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Protracted complex emergencies and natural disasters, including drought, earthquakes, floods, and wildfires, present significant challenges to vulnerable populations in Europe, the Middle East, and Central Asia (EMCA). Between FY 2007 and FY 2016, USAID’s Office of U.S. Foreign Disaster Assistance (USAID/OFDA) and USAID’s Office of Food for Peace (USAID/FFP) provided assistance in response to a range of disasters, including floods, wildfires, winter emergencies, and complex crises.
The ﬁrst six months of 2016 in Sudan witnessed a varie-ty of interconnected, intricate, and parallel population movements, inﬂuenced by numerous factors; highlight-ing the complexity of the drivers of migration in, through and out of Sudan. Migrants in Sudan (internal and external) are experiencing vulnerabilities and are in need of critical life-saving services.
The Operations and Movement Management Unit was established for effective implementation of refugee resettlement and migrants’ assisted voluntary return and reintegration in line with IOM’s global principle of providing dignified, orderly and cost effective services to:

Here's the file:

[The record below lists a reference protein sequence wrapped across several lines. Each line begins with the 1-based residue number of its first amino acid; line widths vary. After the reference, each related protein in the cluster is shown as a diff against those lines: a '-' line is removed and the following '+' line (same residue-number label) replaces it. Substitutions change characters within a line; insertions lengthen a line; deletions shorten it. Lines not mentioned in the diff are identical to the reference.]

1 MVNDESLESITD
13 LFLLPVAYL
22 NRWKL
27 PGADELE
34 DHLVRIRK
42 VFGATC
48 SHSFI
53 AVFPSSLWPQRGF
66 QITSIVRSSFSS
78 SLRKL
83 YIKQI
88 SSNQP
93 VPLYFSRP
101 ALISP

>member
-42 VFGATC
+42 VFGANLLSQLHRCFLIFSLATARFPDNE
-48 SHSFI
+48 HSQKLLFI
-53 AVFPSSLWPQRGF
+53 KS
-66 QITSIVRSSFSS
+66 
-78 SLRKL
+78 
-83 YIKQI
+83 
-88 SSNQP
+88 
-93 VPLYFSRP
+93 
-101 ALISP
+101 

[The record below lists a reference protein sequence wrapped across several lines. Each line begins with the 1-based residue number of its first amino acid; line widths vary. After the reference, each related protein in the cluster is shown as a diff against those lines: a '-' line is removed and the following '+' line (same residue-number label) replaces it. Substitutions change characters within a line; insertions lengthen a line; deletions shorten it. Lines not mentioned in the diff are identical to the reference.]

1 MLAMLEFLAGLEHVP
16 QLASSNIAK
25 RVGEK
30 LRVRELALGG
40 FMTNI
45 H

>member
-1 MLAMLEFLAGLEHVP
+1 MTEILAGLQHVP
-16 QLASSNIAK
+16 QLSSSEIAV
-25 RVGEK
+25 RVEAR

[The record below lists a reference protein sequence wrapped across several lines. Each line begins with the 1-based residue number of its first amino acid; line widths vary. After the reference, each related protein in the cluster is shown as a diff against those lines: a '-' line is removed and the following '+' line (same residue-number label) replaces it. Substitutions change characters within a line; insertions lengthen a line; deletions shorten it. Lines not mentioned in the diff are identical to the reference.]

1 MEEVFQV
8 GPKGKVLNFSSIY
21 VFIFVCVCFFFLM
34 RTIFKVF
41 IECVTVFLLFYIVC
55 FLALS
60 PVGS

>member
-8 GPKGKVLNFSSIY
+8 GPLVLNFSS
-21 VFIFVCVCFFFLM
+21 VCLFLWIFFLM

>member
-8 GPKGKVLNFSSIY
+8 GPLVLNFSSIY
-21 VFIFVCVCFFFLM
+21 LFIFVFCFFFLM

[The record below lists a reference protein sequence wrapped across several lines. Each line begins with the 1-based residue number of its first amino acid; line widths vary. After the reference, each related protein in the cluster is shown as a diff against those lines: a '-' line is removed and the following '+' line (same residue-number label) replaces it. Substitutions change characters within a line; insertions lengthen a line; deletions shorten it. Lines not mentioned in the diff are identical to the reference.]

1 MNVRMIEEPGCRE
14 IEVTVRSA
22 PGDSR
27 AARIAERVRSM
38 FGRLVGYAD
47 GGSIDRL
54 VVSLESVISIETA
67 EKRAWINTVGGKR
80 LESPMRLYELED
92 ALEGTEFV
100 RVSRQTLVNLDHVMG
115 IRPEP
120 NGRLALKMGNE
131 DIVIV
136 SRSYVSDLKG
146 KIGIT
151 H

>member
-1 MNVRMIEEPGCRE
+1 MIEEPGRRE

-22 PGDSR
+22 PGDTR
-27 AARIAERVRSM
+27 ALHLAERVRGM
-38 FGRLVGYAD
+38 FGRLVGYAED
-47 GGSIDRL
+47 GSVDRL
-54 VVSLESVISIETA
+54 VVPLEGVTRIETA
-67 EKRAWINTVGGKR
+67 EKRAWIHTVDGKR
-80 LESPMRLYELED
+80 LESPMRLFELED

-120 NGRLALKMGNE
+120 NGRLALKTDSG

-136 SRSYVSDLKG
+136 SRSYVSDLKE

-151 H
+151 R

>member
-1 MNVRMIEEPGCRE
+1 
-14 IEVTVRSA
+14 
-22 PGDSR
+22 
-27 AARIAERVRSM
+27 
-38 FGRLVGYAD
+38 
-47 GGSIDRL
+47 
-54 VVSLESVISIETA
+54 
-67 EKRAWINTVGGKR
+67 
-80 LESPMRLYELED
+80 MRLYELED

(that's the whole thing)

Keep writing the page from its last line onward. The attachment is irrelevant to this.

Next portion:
• Refugees hosted in Sudan and selected for resettlement in third countries
• Migration health processing for travel abroad
• Vulnerable migrants willing to voluntarily return to Sudan
• Humanitarian evacuation
The global terrorist threat continued to evolve rapidly in 2015, becoming increasingly decentralized and diffuse. Terrorist groups continued to exploit an absence of credible and effective state institutions, where avenues for free and peaceful expression of opinion were blocked, justice systems lacked credibility, and where security force abuses and government corruption went unchecked.
In 2015, Member States reported more than 1 820 000 detections of illegal border-crossing along the external borders.
This never-before-seen figure was more than six times the number of detections reported in 2014, which was itself an unprecedented year, with record monthly averages observed since April 2014.